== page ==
Sleep and Pregnancy

Sleep and PregnancyBeing pregnant is one of the greatest milestones in a woman’s life, but it is also one of the most difficult experiences, especially when sleeping becomes a problem. The combination of sleep and pregnancy can result in various problems including insomnia, restless leg syndrome (RLS), sleep apnea, etc. Lack of sleep often occurs among pregnant women even if they haven’t had trouble sleeping before. Sleep and pregnancy can be hard to balance, but with proper care and attention, these two can help make giving birth easy.


Common sleep and pregnancy problems

One of the most common problems during pregnancy is sleeplessness or insomnia. Pregnant women often have difficulty falling and staying asleep for as long as they want. Various reasons are attributed to these: stress about the impending labor, imbalance between motherhood and work, pregnancy discomforts, etc.

Restless leg syndrome or RLS is another common 4A0-107 problem. Pregnant women find this painful, tingly, or generally uncomfortable, most especially at night when bed time approaches.

Breathing difficulties can also arise, leading to sleep apnea or frequent, long breathing pauses. Sleep apnea is common among pregnant women who are obese and results in heavy snoring as well as choking or gasping during sleep.

Bathroom trips increase because pregnant women also experience the urge to urinate more. Because of the developing fetus inside you, there is also an increase in the production of blood. Therefore, your kidneys work harder to filter the additional blood produced, yielding more urine.

Other sleep and pregnancy problems include shortness of breath, back pain, heartburn, night time GERD (gastroesophageal reflux), and constipation.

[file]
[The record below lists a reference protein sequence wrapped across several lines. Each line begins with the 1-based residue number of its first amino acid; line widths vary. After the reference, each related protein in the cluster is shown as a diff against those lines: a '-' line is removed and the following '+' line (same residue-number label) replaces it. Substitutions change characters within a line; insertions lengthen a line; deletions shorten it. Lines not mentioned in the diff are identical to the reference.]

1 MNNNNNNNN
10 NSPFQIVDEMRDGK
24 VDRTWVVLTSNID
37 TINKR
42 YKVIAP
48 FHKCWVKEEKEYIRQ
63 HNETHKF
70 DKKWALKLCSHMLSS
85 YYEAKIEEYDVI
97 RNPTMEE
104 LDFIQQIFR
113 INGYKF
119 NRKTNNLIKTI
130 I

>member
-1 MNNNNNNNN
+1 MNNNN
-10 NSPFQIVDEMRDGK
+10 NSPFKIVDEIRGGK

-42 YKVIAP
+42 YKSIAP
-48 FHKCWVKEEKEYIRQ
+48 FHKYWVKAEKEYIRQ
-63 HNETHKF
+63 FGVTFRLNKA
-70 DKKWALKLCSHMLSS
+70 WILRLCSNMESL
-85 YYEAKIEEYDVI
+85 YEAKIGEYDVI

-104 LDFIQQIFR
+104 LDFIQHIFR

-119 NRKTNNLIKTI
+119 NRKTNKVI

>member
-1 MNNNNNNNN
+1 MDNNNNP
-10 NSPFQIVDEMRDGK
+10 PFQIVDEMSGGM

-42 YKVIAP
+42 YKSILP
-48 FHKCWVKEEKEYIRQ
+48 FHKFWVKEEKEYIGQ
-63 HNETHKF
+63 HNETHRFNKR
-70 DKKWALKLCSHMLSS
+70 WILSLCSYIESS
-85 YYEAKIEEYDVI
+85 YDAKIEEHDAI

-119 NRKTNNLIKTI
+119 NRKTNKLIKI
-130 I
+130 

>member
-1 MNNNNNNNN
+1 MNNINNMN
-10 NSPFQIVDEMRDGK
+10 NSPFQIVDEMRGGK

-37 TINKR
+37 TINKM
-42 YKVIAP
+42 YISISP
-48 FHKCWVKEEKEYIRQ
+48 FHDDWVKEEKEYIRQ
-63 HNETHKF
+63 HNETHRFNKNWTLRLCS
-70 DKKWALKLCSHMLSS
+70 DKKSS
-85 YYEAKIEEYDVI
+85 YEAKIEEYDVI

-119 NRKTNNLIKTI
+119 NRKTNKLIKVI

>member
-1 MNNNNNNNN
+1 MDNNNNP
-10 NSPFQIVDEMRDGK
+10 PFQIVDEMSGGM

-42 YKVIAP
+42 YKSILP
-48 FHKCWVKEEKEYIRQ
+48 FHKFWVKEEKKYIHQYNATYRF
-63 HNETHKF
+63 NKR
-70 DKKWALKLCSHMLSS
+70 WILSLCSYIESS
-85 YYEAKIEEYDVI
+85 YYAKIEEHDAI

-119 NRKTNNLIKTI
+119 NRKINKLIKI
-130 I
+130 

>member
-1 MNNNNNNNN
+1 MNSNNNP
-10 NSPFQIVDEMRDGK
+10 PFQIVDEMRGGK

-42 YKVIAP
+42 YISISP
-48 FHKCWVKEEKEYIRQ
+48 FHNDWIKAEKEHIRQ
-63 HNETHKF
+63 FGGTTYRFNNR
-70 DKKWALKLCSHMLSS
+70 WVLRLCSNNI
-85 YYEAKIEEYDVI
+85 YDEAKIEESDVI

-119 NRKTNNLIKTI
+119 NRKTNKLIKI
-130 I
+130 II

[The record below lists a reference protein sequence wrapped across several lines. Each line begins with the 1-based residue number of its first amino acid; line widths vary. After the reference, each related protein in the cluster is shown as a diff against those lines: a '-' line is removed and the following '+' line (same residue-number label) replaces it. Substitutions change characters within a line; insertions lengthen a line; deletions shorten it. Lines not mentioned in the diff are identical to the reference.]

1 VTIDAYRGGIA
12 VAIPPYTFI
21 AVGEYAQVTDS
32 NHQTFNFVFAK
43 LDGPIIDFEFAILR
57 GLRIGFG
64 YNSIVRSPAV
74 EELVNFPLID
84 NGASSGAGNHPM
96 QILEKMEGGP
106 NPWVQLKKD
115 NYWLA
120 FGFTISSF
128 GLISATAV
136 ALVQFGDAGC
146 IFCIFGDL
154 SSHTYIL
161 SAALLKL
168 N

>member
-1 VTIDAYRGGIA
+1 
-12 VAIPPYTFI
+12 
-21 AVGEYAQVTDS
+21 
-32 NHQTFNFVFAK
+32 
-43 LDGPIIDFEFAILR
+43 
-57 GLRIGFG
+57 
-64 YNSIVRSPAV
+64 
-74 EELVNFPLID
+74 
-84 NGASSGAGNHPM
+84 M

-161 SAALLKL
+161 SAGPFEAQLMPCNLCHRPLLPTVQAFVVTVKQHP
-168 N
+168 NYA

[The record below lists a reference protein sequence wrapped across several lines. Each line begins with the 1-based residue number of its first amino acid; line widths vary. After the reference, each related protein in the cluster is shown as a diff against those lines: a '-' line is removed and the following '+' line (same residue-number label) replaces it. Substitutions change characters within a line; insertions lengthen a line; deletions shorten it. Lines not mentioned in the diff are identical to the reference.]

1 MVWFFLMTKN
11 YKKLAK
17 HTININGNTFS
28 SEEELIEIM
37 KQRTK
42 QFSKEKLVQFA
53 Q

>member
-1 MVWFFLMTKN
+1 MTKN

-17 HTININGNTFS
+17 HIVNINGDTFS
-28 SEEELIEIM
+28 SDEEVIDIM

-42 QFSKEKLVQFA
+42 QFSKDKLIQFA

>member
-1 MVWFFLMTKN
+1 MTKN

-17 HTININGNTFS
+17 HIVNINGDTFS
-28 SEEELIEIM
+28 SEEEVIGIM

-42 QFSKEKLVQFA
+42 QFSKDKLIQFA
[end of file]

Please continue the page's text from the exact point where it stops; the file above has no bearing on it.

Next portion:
What to do to get more sleep

No matter how many sleep and pregnancy problems you’re experiencing, they can be dealt with accordingly. An important thing to remember is to keep away from over-the-counter sleeping remedies, even herbal ones, as they can have adverse effects on the child you’re carrying. The following are alternative ways to help you sleep more:

1)      As much as possible, refrain from drinking caffeinated beverages, especially a few hours before going to sleep.

2)      Fluids and meals should be taken more in the morning and at lunch instead of in the evening.

3)      Do your best to routinely go to bed and wake up at the same time every night and day.

4)      Do some exercises, but never go for rigorous ones and not before going to bed. Attending yoga classes for pregnant women is also advisable.

5)      For leg pain and cramps, make sure that you absorb more calcium and folate. For temporary relief, you can stretch your legs or apply some movement on them.

6)      Decrease your intake of acidic, fried, and spicy food to avoid heartburn.

7)      Do not force yourself to sleep when you really can’t. Instead, do things that can make you sleepy like reading, knitting, writing, or anything productive or relaxing.

8)      Take naps earlier in the day if necessary.

You can learn other ways of coping with sleeping problems by enrolling in childbirth or parenting classes.


Pregnancy sleeping positions

The most common sleeping position is to sleep on your back. This becomes more difficult as your pregnancy progresses because your back muscles, intestines, major blood vessels, and spine will bear your uterus, leading to muscle pain, decreased blood circulation (yours and your baby’s), and general discomfort. Sleeping on your right side, on the other hand, will put pressure on your liver. Hence, it is best to sleep on your left side.

Sleeping on your left side has many benefits including decreased back pressure and improved blood circulation. In addition, sleeping on your left side allows your baby to have a better blood flow, resulting in improved nutrient absorption in the placenta. Moreover, this position helps your kidneys expel waste from your body easily, and therefore, decreases swelling in your hands, ankles, and feet.

Don’t expect to hold this position for as long as you sleep. It is normal to shift positions during sleep, and it is something you can’t really control. You need not worry about finding yourself sleeping on your back or in other pregnancy sleeping positions because any discomfort will eventually wake you up. Also, most likely during the last trimester, your body will have already adjusted to not sleeping on your back because it is very uncomfortable.

Being pregnant entails a lot of challenges including sleep and pregnancy difficulties, but you can surely overcome them. Stay positive and think about how much love you’ll be feeling once your little one arrives.

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